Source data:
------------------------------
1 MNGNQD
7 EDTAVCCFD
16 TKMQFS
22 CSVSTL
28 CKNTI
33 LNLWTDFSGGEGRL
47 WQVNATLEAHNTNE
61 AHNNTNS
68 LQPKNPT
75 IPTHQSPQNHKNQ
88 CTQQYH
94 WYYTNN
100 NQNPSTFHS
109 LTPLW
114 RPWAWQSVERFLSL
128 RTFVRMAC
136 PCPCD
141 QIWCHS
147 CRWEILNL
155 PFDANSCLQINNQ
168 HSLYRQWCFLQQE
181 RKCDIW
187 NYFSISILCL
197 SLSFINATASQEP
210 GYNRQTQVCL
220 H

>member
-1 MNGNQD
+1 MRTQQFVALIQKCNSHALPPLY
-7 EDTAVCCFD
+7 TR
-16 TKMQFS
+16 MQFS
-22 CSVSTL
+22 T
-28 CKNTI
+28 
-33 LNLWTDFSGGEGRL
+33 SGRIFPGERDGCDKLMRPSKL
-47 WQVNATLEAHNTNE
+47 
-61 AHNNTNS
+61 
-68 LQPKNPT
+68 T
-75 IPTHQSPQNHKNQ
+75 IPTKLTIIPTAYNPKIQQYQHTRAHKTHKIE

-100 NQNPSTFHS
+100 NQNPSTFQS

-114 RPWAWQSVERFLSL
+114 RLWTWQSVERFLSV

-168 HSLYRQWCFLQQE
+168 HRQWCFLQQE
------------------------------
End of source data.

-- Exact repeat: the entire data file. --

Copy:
1 MNGNQD
7 EDTAVCCFD
16 TKMQFS
22 CSVSTL
28 CKNTI
33 LNLWTDFSGGEGRL
47 WQVNATLEAHNTNE
61 AHNNTNS
68 LQPKNPT
75 IPTHQSPQNHKNQ
88 CTQQYH
94 WYYTNN
100 NQNPSTFHS
109 LTPLW
114 RPWAWQSVERFLSL
128 RTFVRMAC
136 PCPCD
141 QIWCHS
147 CRWEILNL
155 PFDANSCLQINNQ
168 HSLYRQWCFLQQE
181 RKCDIW
187 NYFSISILCL
197 SLSFINATASQEP
210 GYNRQTQVCL
220 H

>member
-1 MNGNQD
+1 MRTQQFVALIQKCNSHALPPLY
-7 EDTAVCCFD
+7 TR
-16 TKMQFS
+16 MQFS
-22 CSVSTL
+22 T
-28 CKNTI
+28 
-33 LNLWTDFSGGEGRL
+33 SGRIFPGERDGCDKLMRPSKL
-47 WQVNATLEAHNTNE
+47 
-61 AHNNTNS
+61 
-68 LQPKNPT
+68 T
-75 IPTHQSPQNHKNQ
+75 IPTKLTIIPTAYNPKIQQYQHTRAHKTHKIE

-100 NQNPSTFHS
+100 NQNPSTFQS

-114 RPWAWQSVERFLSL
+114 RLWTWQSVERFLSV

-168 HSLYRQWCFLQQE
+168 HRQWCFLQQE